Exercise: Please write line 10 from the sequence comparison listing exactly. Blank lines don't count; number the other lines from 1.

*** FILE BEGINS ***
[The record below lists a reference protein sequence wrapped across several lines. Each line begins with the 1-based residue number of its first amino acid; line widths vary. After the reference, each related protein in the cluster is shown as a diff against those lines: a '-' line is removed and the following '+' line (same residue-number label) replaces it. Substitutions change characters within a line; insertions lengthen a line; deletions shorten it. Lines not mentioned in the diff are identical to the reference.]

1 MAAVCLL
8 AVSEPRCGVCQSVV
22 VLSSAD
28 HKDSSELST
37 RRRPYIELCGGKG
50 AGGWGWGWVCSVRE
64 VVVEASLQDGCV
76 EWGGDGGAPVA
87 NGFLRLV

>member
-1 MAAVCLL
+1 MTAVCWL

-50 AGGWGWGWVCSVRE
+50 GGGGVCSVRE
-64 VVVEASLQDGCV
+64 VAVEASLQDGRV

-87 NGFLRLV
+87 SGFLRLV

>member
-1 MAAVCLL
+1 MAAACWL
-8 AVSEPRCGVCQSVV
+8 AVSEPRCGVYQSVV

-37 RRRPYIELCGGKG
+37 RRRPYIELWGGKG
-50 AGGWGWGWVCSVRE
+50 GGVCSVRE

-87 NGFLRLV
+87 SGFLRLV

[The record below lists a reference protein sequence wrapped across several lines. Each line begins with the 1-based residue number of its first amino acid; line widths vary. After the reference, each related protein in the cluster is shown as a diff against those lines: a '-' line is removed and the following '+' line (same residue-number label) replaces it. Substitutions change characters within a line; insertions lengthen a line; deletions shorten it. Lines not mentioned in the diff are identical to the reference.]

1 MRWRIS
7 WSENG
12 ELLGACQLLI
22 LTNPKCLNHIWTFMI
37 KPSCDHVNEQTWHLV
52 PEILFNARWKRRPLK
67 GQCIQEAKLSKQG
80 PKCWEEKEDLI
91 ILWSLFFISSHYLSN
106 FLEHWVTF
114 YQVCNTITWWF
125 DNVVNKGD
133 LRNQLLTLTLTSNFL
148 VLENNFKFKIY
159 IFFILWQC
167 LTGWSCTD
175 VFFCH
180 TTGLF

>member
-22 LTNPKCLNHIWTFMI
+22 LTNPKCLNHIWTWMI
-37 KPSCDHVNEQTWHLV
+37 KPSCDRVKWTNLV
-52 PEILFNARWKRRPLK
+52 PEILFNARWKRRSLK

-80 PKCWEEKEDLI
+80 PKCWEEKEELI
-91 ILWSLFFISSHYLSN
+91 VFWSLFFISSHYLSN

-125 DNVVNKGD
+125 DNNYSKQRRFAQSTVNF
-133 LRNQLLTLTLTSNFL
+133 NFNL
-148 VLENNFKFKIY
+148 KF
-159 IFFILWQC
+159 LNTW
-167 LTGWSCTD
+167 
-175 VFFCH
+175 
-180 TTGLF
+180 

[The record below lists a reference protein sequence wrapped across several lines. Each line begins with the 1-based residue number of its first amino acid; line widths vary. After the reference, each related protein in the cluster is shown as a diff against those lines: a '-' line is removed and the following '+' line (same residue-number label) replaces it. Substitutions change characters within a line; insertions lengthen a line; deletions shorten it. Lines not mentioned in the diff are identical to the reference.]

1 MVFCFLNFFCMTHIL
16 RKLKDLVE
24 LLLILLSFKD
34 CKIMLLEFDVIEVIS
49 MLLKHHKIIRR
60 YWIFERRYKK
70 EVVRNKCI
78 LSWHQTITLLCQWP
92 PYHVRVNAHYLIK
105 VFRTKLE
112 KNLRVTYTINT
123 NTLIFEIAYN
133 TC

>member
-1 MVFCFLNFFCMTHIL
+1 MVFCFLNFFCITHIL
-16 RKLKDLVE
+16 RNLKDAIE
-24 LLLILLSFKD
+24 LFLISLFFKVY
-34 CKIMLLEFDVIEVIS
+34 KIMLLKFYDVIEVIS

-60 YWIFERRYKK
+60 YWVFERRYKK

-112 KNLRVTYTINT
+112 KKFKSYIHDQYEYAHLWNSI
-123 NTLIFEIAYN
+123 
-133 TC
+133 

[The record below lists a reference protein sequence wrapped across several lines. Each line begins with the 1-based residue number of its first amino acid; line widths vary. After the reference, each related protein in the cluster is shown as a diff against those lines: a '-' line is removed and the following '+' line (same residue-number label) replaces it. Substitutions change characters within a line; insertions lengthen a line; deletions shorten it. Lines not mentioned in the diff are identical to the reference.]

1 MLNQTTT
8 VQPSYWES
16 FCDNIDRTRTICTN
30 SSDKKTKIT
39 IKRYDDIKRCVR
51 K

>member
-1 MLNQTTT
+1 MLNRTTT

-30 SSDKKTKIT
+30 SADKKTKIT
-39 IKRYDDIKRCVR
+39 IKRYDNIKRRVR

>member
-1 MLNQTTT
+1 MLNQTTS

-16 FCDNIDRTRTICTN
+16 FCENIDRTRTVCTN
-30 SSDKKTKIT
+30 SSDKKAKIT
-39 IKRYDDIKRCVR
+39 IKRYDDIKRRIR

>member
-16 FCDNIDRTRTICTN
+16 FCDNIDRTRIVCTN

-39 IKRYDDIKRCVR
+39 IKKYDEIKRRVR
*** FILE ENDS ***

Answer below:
87 NGFLRLV